While ATI R600 users only recently received OpenGL 2.0 hardware support
within the open-source Radeon 3D stack and there is many more OpenGL extensions to be implemented just not for the ATI Mesa driver but the other DRI drivers as well, Brian Paul has published a document that lays out the current state of OpenGL 3.x within the classic Mesa core. This document lays out what core Mesa supports and not necessarily that any of the drivers are implementing the said support at this time. Granted, with Mesa not really being very performance-efficient at this time or capable of running most games, a majority of users will be waiting for the OpenGL 3.x state tracker
Mesa has been slowly picking up OpenGL 3.x support
for a number of months now, with Intel in particular being interested in the OpenGL 3.x support for classic Mesa rather than Gallium3D at this time. Anyhow, when it comes to OpenGL 3.0
support for Mesa core, the key items still to be tackled include the GL Shading Language (GLSL) changes, conditional rendering, transform feedback, and sRGB framebuffer format. There are also some items like float textures that have work underway but not completed. When it comes to what's completed for OpenGL 3.0 there is frame-buffer objects, multi-sample blit, packed depth/stencil formats, per-buffer blend and masks, vertex array objects, and glClearBuffer / glGetStringi.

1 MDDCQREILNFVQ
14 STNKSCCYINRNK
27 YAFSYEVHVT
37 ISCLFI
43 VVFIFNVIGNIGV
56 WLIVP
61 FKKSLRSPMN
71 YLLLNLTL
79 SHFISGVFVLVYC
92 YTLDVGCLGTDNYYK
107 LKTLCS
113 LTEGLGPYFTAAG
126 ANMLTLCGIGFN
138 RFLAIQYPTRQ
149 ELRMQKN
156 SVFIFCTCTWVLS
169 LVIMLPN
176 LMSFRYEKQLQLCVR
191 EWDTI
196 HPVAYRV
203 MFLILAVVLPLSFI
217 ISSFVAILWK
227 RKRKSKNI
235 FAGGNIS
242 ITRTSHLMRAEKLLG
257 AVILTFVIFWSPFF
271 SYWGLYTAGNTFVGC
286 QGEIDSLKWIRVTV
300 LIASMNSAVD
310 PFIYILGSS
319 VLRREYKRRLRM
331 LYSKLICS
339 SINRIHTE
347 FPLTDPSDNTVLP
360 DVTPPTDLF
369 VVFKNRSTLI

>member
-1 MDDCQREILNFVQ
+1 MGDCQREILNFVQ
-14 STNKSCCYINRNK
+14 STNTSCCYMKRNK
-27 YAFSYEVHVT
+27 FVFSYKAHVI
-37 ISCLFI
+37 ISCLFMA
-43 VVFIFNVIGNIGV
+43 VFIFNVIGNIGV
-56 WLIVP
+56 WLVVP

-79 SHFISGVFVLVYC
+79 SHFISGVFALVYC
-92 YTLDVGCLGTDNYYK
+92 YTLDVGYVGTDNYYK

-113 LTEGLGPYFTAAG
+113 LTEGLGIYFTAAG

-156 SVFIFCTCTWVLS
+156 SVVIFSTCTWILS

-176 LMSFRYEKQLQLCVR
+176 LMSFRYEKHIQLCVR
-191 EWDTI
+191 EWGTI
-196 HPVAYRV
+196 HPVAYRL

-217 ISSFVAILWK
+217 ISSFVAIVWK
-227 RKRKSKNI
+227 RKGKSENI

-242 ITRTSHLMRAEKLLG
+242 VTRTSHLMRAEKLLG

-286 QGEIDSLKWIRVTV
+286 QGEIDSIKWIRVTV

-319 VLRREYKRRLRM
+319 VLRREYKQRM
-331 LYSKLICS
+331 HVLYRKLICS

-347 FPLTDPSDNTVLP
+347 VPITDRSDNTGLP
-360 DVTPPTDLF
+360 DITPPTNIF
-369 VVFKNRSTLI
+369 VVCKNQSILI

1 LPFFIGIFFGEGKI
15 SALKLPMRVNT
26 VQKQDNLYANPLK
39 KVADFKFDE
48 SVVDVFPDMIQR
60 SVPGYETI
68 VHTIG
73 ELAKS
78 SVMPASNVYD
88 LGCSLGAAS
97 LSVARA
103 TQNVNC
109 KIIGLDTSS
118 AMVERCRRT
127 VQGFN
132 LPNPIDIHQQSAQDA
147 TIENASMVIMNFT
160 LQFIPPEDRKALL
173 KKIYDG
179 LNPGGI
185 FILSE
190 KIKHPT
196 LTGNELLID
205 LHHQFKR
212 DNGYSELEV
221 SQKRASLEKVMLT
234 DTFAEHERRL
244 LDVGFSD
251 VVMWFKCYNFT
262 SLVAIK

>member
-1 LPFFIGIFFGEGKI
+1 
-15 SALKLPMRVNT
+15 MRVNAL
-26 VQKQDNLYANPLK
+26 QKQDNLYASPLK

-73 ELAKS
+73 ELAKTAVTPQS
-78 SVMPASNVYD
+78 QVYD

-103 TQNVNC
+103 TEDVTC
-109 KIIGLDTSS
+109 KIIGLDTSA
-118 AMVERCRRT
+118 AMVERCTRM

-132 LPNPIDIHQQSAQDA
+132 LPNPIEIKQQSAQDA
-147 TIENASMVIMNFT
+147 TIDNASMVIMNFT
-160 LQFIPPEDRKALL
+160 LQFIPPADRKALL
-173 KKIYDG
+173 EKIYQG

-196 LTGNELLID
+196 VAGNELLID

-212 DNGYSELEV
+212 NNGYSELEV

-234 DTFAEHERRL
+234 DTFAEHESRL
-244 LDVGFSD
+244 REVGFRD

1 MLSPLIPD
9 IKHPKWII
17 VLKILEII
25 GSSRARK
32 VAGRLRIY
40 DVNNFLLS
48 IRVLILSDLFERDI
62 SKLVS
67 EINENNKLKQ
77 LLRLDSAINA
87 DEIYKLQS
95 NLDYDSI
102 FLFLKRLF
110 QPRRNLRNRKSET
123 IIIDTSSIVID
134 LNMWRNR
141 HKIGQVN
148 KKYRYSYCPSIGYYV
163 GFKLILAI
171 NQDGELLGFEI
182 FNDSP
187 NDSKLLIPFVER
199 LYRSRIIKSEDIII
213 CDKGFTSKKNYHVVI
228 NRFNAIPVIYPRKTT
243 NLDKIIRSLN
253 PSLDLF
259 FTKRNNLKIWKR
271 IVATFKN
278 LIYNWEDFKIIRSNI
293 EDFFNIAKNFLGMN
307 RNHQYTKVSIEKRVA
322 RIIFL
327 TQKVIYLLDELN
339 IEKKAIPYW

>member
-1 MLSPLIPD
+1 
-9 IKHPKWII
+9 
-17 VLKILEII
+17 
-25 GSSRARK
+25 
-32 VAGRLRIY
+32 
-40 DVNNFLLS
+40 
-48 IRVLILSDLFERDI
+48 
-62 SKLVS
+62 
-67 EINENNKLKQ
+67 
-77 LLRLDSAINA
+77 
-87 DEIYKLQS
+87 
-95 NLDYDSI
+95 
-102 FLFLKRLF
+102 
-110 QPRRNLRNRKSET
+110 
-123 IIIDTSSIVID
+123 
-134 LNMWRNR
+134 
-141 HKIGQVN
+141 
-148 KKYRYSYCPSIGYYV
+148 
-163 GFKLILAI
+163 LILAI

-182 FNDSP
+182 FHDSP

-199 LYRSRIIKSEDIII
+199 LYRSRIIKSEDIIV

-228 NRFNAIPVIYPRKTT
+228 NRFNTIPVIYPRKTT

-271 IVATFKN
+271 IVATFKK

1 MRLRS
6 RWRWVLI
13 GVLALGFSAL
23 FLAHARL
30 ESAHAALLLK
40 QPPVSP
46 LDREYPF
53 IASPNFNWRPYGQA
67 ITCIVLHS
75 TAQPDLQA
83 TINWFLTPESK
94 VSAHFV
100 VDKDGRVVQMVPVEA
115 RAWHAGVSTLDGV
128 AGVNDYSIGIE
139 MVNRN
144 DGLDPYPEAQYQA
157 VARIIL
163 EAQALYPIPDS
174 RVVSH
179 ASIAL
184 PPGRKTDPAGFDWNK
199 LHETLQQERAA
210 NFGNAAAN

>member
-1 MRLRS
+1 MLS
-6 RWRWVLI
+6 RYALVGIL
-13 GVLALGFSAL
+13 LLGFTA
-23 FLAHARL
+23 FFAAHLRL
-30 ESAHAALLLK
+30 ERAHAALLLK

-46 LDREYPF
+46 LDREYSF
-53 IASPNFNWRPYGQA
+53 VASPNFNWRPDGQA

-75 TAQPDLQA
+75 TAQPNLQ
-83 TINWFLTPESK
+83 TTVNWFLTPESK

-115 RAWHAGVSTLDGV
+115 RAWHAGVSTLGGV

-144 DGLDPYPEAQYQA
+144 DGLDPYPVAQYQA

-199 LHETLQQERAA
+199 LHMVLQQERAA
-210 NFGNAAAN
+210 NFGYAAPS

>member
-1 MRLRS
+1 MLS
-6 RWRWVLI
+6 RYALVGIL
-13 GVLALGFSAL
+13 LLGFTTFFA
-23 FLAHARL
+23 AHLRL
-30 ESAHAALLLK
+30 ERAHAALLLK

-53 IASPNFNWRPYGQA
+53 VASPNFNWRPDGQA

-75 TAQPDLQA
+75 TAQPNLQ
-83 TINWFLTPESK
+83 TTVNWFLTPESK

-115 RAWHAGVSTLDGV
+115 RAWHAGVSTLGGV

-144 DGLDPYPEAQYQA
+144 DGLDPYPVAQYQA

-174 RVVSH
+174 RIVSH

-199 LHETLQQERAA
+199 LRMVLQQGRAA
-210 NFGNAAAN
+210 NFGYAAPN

For OpenGL 3.1
the only features working in Mesa core are buffer copying and rectangular textures. Other OpenGL 3.1 features like instanced drawing, GLSL 1.40, primitive restart, and uniform buffer objects still need to be tackled.
The current latest and greatest OpenGL spec from the Khronos Group is OpenGL 3.2
(though it should be outdone by OpenGL 3.3 in 2010). With regards to OpenGL 3.2 support the GL_ARB_vertex_array_bgra, GL_ARB_draw_elements_base_vertex, GL_ARB_provoking_vertex, GL_ARB_seamless_cube_map, GL_ARB_depth_clamp, and GL_ARB_sync extensions are implemented in the core of this free software OpenGL implementation. Still to be worked on here is GLSL 1.50 support (though that's no surprise considering GLSL 1.30/1.40 support is still missing), compatibility profiles, geometry shaders, fragment shader coordinate conventions, and multi-sample textures.
The current OpenGL 3.x status page can be found in this Git text file
. Sadly, OpenGL 3.3 should be out (and then OpenGL 3.4) before all of the OpenGL 3.x functionality finds its way into core Mesa and then the hardware drivers.